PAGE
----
It’s probably about time I started describing my home automation project, now that it is starting to look like it might just work. The last thing I am debugging is a weird issue with my relay cards, but I am sure I will have that solved soon.
First, a little background.
I have been wanting to set up a home automation project for years. I knew about Clipsal C-BUS, but it felt too expensive and not that extensible. After speaking to a friend that has an interest in this space, he convinced me that the best way to go was a commercial product called Loxone. It was quite good, heaps cheaper than C-BUS and had really good software to program the thing. Unfortunately, after running for 2 years, the ethernet bus stopped working on the central Loxone Miniserver and I was faced with spending quite a bit of money to purchase the most expensive part of the system. At that point I became aware of Superhouse (thanks @jon) and decided that the best way forward was to ditch the commercial solution in favour of a more open source approach.
I wanted to start with something simple that would be limited to controlling lights. One of my absolute requirements was that light switches and relays must be hard-wired for all the core lights to reduce the kinds of things that would cause a failure.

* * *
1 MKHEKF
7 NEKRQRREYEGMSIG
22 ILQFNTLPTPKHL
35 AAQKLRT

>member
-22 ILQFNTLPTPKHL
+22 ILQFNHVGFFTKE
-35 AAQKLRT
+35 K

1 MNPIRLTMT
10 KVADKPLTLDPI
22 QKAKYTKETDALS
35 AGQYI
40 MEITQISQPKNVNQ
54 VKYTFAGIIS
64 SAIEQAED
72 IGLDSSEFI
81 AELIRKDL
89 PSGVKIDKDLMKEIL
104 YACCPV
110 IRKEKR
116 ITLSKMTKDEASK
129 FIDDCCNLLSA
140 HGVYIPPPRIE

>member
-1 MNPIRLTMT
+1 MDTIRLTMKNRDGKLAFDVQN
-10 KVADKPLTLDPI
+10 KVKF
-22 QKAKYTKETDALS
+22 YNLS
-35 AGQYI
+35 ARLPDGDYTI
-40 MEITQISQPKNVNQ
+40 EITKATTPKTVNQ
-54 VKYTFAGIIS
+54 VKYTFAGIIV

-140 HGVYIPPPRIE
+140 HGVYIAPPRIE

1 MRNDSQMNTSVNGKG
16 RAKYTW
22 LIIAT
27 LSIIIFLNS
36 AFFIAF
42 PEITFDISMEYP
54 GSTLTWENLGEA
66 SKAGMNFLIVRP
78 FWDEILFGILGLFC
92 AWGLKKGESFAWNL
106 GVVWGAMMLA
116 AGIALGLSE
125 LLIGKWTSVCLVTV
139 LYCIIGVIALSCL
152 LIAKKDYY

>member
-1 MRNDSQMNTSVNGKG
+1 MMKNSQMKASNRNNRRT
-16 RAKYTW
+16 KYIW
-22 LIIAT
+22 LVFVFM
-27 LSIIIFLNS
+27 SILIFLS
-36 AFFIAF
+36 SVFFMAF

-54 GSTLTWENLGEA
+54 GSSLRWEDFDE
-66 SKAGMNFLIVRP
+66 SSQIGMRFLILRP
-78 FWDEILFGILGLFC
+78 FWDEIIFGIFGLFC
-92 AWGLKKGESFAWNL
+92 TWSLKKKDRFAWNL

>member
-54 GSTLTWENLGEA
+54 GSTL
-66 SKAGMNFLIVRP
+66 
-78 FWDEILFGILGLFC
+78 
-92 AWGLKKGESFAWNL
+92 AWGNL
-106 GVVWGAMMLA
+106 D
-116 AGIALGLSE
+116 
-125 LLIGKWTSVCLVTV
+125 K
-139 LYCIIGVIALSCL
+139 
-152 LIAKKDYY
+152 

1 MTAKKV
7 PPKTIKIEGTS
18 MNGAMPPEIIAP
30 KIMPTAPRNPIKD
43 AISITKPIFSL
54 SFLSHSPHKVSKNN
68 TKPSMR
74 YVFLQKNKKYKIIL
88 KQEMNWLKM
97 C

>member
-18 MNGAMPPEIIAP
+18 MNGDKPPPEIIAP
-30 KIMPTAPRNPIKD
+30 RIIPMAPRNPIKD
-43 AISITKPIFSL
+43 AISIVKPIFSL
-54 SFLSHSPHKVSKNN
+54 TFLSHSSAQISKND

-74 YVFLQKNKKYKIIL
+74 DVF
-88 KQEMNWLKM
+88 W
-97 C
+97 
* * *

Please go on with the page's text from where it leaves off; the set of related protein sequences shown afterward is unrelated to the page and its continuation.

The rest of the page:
I started with a light switch controller shown on one of the Superhouse videos, and that worked really well. The only problem was that I was having trouble finding a solution for the actual light switch that you touch that would also be acceptable to my darling wife. It was at that point that a conversation with a friend in the UK led us to start an ambitious project to tick all my boxes.
The idea was simple. Use an off-the-shelf glass capacitive touch light switch from Livolo, and replace the brains with an microcontroller that would communicate via a wired network, and fire relays in the switchboard using a bunch of Superhouse Relay8 boards. It has taken us about 8 months to get to this point, but the results are looking really good.
For those playing at home, each lightswitch has a ESP32 microcontroller, a bunch of sensors (temperature, humidity, ambient light) connected to an I2C bus, and they communicate to all other lightswitches on a CAN bus. We have assumed a supply voltage of 12v, and have built in voltage regulators for 5v and 3.3v. We have exposed the 4 spare GPIO pins, as well as the I2C bus and voltage rails to a header that interfaces to the building cabling via a daughter board. We have only made one version, which has 3 light switches, and each switch has an RGB LED that relates to that switch. Currently, I am using Node Red to bring it all together.
I’m sorry I don’t have any pictures just yet, but everything is still a mess of cables on my bench, and I will add some pictures as I get things permanently installed. If this project is of interest to anyone, I am happy to answer any questions, and would welcome comments.